Luke 20:9-18 tells the parable Jesus gave of the owner of a vineyard who went away and how the tenants desired to wrongly own the vineyard themselves. In order to maintain control of the vineyard they abuse messengers sent by and even kill the owners son. As with all parables, we must be careful not to push details of the story too far, but the main idea is that the owner of the vineyard has the rightful claim of the vineyard and that the tenants are wrong in their desiring to own the property. The parable points back to the Old Testament and how Godâ€™s prophets were sent to the Israelites and the world and their ultimate rejection of these prophets. It also points to Jesusâ€™ ultimate (as the Son) death at the hands of the religious leaders and sinful mankind.
Luke 20:9-18 “9Â And he began to tell the people this parable: â€œA man planted a vineyard and let it out to tenants and went into another country for a long while. 10Â When the time came, he sent a servant2 to the tenants, so that they would give him some of the fruit of the vineyard. But the tenants beat him and sent him away empty-handed. 11Â And he sent another servant. But they also beat and treated him shamefully, and sent him away empty-handed. 12Â And he sent yet a third. This one also they wounded and cast out. 13Â Then the owner of the vineyard said, â€˜What shall I do? I will send my beloved son; perhaps they will respect him.â€™ 14Â But when the tenants saw him, they said to themselves, â€˜This is the heir. Let us kill him, so that the inheritance may be ours.â€™ 15Â And they threw him out of the vineyard and killed him. What then will the owner of the vineyard do to them? 16Â He will come and destroy those tenants and give the vineyard to others.â€ When they heard this, they said, â€œSurely not!â€ 17Â But he looked directly at them and said, â€œWhat then is this that is written: â€œâ€˜The stone that the builders rejected has become the cornerstoneâ€™? 18Â Everyone who falls on that stone will be broken to pieces, and when it falls on anyone, it will crush him.â€’
But there is a common question that I have encountered in ministry that this passage helps us to understand. In conversations with non-believers and discussions of the Bible I have heard something like â€œif God is so loving why would he tell the Israelites to kill everyone on the land they were conquering?â€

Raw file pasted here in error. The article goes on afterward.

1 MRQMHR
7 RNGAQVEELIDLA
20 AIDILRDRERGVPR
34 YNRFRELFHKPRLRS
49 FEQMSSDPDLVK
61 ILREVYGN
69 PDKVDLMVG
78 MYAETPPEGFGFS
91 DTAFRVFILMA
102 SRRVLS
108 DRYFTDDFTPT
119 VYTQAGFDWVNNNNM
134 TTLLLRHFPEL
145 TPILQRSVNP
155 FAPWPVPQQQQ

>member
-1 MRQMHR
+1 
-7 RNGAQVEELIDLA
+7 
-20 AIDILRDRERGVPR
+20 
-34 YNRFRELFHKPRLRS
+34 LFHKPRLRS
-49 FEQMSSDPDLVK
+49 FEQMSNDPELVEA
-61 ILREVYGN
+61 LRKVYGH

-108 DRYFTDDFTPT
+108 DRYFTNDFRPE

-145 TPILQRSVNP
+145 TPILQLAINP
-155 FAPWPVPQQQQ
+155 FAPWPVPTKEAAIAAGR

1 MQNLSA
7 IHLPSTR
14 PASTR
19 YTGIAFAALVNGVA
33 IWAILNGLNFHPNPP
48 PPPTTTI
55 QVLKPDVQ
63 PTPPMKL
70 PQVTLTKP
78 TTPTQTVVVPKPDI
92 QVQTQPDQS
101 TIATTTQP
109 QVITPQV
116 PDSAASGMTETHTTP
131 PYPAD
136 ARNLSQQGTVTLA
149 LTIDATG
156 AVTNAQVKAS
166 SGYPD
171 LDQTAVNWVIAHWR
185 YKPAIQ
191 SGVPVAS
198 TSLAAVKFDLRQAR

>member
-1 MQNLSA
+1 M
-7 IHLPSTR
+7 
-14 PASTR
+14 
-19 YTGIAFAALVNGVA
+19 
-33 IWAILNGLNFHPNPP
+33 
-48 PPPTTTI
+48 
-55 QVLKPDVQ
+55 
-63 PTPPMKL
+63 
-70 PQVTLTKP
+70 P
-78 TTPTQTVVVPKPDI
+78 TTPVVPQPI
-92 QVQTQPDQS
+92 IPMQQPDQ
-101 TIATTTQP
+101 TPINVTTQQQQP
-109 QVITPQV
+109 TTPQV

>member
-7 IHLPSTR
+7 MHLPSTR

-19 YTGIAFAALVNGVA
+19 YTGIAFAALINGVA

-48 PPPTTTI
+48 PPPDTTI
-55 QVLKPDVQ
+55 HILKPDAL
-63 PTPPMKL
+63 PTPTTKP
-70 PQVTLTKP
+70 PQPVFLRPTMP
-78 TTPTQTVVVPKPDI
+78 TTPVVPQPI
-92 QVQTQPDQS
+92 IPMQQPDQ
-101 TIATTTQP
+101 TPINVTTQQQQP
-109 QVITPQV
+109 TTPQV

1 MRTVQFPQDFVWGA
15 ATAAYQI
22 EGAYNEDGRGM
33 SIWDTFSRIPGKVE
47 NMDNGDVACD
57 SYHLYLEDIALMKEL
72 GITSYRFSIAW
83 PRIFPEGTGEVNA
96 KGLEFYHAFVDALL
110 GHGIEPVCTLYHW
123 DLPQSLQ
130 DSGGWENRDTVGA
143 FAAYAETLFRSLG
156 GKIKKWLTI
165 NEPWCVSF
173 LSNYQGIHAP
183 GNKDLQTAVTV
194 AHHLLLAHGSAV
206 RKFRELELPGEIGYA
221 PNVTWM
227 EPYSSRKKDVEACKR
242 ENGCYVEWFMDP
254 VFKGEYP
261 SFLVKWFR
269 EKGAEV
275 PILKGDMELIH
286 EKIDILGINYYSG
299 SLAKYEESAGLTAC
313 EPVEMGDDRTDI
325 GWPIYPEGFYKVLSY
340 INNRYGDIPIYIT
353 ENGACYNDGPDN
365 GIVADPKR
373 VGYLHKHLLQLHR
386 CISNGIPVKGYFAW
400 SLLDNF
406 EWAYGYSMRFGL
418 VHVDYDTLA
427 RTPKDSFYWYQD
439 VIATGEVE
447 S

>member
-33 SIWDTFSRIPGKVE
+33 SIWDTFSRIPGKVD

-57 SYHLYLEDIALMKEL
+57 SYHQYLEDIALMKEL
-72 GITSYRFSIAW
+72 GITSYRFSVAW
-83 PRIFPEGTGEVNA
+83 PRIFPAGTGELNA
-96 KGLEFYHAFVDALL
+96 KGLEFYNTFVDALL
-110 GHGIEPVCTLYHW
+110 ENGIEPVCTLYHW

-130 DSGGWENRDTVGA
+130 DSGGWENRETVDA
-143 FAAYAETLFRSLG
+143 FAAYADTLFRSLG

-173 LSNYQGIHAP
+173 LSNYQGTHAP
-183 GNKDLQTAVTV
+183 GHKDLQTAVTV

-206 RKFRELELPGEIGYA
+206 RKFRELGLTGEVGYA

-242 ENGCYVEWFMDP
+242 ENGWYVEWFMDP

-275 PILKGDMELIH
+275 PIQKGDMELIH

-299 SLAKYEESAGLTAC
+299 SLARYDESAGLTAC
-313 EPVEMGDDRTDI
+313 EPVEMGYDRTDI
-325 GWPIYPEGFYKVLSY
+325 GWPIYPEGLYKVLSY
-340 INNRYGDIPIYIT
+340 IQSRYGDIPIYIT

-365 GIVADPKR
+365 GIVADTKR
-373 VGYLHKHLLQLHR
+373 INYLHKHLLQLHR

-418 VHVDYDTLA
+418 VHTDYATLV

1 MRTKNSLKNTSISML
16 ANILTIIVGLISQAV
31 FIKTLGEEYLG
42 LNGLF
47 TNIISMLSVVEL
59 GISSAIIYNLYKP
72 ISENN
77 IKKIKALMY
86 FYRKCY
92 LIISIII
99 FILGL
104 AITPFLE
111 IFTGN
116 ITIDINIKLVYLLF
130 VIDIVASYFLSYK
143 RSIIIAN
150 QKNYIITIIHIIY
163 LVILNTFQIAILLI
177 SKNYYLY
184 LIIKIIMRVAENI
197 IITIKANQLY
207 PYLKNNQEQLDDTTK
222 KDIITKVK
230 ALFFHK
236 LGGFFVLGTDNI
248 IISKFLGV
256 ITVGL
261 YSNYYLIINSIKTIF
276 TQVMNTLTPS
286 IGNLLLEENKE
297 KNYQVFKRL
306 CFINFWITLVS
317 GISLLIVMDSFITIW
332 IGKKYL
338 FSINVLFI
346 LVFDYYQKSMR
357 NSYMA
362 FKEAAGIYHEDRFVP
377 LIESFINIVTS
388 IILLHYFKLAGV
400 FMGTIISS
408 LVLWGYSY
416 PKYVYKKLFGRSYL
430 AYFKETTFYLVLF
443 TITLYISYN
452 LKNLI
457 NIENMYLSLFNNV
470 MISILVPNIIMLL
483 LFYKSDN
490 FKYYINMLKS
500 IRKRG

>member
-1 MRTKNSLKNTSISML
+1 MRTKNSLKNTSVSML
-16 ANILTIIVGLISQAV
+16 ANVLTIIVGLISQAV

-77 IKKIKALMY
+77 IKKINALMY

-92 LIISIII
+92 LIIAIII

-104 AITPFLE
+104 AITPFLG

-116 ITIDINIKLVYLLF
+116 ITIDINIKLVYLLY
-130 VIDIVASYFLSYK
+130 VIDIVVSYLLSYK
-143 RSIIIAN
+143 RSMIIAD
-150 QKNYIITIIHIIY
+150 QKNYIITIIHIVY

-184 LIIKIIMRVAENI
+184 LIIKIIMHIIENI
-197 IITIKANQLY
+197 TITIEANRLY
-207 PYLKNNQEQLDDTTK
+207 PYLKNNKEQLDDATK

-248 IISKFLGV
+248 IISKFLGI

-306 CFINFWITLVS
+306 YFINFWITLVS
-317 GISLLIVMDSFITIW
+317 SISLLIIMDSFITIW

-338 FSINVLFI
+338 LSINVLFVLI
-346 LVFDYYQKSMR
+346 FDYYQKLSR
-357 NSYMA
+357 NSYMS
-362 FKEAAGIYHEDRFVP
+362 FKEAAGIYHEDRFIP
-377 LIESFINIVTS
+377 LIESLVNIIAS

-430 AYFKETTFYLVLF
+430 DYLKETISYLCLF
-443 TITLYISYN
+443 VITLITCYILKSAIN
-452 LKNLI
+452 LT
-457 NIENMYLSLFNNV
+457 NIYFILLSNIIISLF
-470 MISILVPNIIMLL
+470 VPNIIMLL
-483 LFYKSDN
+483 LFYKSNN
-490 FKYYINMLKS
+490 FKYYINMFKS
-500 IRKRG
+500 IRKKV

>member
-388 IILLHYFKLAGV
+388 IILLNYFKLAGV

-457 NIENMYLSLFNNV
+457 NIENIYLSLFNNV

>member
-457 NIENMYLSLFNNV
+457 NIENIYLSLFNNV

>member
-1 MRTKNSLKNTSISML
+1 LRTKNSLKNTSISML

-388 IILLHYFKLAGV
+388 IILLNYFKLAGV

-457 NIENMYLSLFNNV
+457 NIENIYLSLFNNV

The root of the answer is â€œwho has rightful claim to the land?â€ God created the world, and as Creator it is His (Genesis 1:1 ff.).Â He created man and sent them out (as His followers) to â€œfill the earth.â€ His original design was for the world to be filled with those who bear His image to reflect His character and bring Him glory. But sin came into the picture and whole nations rejected the One True God and followed false gods.
God also, in His mercy and love, sent prophets among the nations to warn them of the consequences of their rejection. So by the time we see passages like 1 Chronicles 21, Deuteronomy 3, Joshua 6, Judges 21, and 2 Kings 10 these nations are not innocent. They have all rejected the One True Creator God, and as the owner of all, God had the right to take certain land from one group of people and give it to another group of people. Also, in many cases Israelâ€™s conquering and killing was a judgment upon these pagan nations. This same judgment would also come upon Godâ€™s own people when they apostatized throughout the Old Testament.
The Holy/Promised Land (as was the entire planet)Â was a place that was to be dedicated to the worship of the One True God (the Creator). So when the owner of the â€œvineyardâ€ demanded that they give him a portion of the harvest (worship, praise, tithes, adoration, etc.), we can see how evil it is for the tenants to reject the messengers and even kill his son. God owns everything in all of creation, and yes, even you (for you are wonderfully and beautifully made). Our choice is to accept this as God’s Word lovingly and mercifully warns us, or reject it and face the ultimate consequences of trying to claim something that is not rightfully ours.